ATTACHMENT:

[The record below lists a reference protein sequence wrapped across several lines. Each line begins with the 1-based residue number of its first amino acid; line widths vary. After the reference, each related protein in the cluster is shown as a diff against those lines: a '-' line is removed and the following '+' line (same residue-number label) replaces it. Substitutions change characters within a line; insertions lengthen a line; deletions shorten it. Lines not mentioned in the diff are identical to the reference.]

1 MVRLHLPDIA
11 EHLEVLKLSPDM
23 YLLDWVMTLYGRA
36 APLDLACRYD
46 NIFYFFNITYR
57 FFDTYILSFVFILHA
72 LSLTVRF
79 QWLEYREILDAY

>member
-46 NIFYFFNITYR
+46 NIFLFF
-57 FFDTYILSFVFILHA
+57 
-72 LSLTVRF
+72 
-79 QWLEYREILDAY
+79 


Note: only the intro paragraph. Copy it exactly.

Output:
[The record below lists a reference protein sequence wrapped across several lines. Each line begins with the 1-based residue number of its first amino acid; line widths vary. After the reference, each related protein in the cluster is shown as a diff against those lines: a '-' line is removed and the following '+' line (same residue-number label) replaces it. Substitutions change characters within a line; insertions lengthen a line; deletions shorten it. Lines not mentioned in the diff are identical to the reference.]